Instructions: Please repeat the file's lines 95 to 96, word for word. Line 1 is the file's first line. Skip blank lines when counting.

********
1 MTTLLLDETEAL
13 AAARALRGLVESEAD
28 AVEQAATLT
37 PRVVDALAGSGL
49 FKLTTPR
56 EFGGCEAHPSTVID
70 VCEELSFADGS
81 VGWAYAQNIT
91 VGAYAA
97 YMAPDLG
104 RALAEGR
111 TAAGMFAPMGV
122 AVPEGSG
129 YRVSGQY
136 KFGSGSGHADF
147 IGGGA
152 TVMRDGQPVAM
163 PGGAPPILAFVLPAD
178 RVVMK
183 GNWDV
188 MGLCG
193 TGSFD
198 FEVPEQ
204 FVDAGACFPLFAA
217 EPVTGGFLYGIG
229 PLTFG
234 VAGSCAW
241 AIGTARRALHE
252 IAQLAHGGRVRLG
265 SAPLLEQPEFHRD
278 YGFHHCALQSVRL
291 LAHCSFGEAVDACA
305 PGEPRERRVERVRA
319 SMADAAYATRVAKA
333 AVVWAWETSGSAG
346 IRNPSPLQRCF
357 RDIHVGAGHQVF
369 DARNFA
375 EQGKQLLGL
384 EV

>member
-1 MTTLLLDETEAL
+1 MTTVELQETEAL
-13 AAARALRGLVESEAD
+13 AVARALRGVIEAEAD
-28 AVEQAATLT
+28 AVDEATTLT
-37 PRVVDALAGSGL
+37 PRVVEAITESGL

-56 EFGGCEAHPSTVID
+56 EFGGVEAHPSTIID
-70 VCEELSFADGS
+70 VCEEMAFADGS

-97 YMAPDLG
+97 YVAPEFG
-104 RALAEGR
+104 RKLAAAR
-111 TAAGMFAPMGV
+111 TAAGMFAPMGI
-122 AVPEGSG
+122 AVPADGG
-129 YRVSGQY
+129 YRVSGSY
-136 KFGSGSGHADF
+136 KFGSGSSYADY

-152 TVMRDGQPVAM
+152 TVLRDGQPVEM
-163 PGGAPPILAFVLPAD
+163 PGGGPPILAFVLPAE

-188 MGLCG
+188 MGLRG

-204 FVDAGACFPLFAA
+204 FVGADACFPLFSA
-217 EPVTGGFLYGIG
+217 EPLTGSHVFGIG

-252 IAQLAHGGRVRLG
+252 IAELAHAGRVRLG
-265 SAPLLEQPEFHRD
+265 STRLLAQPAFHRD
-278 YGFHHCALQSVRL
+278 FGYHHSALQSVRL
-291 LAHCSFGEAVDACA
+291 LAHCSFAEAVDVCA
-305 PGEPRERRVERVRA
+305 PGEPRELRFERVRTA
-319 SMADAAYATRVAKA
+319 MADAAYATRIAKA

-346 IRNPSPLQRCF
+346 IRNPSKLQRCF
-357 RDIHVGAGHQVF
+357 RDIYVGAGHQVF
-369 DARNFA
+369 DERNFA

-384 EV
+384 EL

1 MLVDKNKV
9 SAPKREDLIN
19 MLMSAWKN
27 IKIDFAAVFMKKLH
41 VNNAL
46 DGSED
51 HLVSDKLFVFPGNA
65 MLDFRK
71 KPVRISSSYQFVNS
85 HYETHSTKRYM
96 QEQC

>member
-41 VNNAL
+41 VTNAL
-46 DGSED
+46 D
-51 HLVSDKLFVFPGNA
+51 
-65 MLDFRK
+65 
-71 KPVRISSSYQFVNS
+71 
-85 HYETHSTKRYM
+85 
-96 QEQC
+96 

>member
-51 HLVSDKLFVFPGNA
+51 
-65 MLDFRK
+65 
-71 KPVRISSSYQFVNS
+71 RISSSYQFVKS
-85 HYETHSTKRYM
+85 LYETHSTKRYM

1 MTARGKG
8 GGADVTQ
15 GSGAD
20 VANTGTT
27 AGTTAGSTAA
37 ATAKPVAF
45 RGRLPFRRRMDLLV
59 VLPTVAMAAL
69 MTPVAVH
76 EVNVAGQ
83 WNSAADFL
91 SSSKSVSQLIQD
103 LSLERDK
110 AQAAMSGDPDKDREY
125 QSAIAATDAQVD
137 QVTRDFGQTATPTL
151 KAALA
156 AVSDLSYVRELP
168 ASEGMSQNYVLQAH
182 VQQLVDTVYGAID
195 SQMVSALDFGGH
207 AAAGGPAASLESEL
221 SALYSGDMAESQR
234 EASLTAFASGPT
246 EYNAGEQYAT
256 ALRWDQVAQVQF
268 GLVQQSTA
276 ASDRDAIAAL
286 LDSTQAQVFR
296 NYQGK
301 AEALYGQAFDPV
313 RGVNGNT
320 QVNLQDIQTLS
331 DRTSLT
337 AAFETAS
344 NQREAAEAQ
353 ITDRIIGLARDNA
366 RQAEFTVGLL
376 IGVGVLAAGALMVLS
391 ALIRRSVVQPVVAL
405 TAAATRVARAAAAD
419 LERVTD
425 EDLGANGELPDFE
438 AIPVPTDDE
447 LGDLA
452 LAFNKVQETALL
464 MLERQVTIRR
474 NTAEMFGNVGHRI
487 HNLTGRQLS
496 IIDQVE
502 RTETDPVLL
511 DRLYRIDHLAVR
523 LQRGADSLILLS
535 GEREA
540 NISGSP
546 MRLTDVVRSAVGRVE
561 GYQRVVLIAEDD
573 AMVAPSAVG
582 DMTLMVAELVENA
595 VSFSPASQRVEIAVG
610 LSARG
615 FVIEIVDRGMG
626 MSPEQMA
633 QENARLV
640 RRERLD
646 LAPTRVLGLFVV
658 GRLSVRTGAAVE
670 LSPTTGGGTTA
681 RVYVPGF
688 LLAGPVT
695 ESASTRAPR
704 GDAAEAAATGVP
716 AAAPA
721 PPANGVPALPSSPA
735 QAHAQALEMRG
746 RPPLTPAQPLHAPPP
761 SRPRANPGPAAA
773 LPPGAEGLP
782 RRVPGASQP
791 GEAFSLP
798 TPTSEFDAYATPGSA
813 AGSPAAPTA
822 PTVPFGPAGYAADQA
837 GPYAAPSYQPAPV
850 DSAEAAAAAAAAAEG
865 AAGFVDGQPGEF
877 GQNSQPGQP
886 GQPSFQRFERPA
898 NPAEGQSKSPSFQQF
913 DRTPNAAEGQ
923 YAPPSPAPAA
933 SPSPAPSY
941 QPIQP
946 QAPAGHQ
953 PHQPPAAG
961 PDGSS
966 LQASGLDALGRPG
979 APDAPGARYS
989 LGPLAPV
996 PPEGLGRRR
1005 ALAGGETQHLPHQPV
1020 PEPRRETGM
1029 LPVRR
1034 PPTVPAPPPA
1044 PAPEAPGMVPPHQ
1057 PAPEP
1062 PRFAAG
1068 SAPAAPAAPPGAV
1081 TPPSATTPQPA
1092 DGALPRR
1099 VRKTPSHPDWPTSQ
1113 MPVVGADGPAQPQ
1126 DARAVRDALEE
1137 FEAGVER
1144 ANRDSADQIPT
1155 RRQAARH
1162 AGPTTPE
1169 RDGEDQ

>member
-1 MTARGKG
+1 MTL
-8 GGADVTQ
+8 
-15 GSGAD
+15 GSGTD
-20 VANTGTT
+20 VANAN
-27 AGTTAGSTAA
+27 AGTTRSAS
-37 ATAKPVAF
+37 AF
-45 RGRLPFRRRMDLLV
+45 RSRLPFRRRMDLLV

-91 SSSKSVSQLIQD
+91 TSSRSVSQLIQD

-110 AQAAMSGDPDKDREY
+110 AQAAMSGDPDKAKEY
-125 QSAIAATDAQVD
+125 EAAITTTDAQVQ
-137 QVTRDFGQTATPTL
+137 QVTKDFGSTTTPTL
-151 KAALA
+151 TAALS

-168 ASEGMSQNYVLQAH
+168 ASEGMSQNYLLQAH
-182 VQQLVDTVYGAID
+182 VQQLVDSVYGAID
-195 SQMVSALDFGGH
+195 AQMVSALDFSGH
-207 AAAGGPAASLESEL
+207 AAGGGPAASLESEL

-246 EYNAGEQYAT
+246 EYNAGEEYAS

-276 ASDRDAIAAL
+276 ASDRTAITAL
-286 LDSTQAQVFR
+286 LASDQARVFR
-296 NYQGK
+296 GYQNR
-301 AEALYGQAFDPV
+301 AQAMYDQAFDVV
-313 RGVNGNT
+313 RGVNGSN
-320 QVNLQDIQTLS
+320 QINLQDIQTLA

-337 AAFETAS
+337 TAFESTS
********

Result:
+384 EL

1 MLVDKNKV